20
Apr
16

Flaunt

Flaunt

Claire Marshall and Metro Arts

Metro Arts Sue Benner Theatre

April 13 – 16 2016

 

Reviewed by Ruth Ridgway

 

flaunt-image-1-resized_1280-600

The changes for women over the past 120 years have been significant … but are we there yet? Or are the current times of social media where women are socially conditioned to police each others’ ‘acceptable’ images a step back in time for women?

– Claire Marshall

 

The first version of Flaunt, by independent choreographer and director Claire Marshall, was shown in a season at the Brisbane Powerhouse in 2014. For the 2016 season at Metro Arts, Marshall has extensively reworked this piece, making it much richer, with its themes of gender construction, and cooperation and competition between women fully integrated with its theatricality.

 

Flaunt grabs the attention and doesn’t let it go.

 

It’s like a journey in a time machine, with a central figure (Amelia Stokes) appearing to be brought out of cryogenic storage to experience the lot of women in five different eras: the early 1900s, the 1950s, the 1970s, the 1980s and today.

 

flaunt7_1280-600

 

Both sound and costume design are by Marshall. Each era is accompanied by music from that time, with the sound design also effectively using layered words (such as ‘sexuality’, ‘freedom’, ‘fertility’) and spoken extracts, including a letter, and part of an academic paper about gender construction.
The costumes are simple, but effective: over short black pants and crop tops, the dancers don Edwardian ‘hobble’ skirts, 1950s full-skirted dresses, pastel chiffon 1970s evening dresses, clunky 80s jackets with shoulder pads, and for today, bright little tops teamed with blue wedge sandals.
In a clever device, different floor coverings, lined up in rolls at one side of the performance space, are spread over the floor to match the costume changes for each era. The other main feature of the set design (Frances Hannaway) was a frame, about medium-shed-size, of steel posts and cross-pieces.

 

flaunt2_1280-600

 

This framework echoed the theme of ‘construction’ of gender, while also resembling a cage, or part of a set in a circus or a nightclub. The dancers and the choreography made great use of it, climbing, vaulting through, swinging and hanging from it, as well as using it as a support to lean on or huddle against.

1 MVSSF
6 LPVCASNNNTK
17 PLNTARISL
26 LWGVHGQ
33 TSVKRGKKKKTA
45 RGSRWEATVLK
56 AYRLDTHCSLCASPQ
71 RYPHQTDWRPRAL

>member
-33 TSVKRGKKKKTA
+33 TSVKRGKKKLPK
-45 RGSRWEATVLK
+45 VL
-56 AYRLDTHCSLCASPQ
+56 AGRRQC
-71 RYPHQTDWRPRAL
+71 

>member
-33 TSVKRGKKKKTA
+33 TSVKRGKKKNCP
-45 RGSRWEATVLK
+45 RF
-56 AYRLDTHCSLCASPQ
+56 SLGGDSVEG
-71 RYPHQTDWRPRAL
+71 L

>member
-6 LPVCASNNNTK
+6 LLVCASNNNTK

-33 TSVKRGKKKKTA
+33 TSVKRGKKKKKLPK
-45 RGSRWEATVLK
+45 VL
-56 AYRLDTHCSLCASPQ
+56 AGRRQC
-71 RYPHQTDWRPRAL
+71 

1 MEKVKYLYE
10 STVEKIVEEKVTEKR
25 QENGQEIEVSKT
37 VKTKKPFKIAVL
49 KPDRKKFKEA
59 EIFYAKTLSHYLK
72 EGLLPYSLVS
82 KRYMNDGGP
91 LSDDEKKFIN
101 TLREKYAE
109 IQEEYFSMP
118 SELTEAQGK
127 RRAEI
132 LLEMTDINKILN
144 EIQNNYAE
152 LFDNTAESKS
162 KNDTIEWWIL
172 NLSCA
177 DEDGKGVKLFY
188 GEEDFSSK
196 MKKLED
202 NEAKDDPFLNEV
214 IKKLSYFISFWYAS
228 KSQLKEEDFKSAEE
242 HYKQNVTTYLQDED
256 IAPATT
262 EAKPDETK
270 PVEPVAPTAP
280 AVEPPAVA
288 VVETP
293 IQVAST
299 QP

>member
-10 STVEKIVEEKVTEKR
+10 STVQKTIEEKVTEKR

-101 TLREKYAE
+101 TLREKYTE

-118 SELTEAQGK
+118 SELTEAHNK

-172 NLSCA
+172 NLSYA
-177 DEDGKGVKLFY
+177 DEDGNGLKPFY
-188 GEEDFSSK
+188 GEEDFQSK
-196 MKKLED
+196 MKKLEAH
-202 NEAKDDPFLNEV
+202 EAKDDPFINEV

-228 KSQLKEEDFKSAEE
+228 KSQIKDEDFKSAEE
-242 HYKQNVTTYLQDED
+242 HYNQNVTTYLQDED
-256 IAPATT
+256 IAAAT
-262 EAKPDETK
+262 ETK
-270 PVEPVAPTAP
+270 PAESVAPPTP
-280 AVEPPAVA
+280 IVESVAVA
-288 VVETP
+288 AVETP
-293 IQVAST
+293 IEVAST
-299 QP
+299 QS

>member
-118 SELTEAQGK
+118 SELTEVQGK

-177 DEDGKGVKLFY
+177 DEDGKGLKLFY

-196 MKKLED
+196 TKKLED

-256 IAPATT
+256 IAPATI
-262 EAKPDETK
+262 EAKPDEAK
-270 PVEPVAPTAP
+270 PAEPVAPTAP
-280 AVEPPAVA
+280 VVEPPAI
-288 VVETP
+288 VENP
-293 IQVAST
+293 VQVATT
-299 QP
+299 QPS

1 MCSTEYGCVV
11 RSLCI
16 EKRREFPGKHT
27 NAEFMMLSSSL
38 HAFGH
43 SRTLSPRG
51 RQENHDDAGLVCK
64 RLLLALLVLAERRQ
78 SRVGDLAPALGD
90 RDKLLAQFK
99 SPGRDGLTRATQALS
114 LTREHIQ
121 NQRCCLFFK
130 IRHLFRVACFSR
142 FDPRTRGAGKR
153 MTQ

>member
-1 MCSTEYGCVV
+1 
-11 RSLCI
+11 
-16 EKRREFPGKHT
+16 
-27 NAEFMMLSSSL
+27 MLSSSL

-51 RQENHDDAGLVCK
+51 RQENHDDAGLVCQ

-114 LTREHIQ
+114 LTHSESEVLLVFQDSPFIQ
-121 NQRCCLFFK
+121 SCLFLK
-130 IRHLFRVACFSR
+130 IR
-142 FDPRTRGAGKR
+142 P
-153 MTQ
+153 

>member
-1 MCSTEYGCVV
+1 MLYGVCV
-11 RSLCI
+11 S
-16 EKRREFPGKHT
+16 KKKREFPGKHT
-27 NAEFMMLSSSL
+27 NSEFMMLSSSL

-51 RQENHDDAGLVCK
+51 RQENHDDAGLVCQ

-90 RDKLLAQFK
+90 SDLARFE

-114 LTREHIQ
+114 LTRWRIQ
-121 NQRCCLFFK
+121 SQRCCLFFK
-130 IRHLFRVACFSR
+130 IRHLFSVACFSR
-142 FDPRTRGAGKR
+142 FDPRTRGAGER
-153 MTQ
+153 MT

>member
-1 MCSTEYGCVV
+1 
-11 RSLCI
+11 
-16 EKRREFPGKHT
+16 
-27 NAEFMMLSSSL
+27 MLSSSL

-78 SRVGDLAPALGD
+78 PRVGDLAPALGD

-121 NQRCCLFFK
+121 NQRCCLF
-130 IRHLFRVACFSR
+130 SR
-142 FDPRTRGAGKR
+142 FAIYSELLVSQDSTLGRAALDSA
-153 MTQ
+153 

The sound, costume and performance show the restrictions suffered by women in every era. Their support for each other is contrasted with the cruelty of women towards others as they police their appearance and actions, and force them to conform.
This time there are three dancers instead of four: Essie Horn, Courtney Scheu, and Amelia Stokes (who was one of the cast in 2014). They all have strong individual presence, with Stokes a particularly magnetic performer. They showed courage and skill in their use of the frame, and dexterous management of the on-stage costume and floor-covering changes that were part of the performance.
The lighting (Michael Richardson) is dramatic and submerges the audience, as if we are in a club.
It was good to see this show again in its striking 2016 reincarnation.

 

 

Advertisements

0 Responses to “Flaunt”



  1. Leave a Comment

Leave a Reply

Fill in your details below or click an icon to log in:

WordPress.com Logo

You are commenting using your WordPress.com account. Log Out / Change )

Twitter picture

You are commenting using your Twitter account. Log Out / Change )

Facebook photo

You are commenting using your Facebook account. Log Out / Change )

Google+ photo

You are commenting using your Google+ account. Log Out / Change )

Connecting to %s


%d bloggers like this: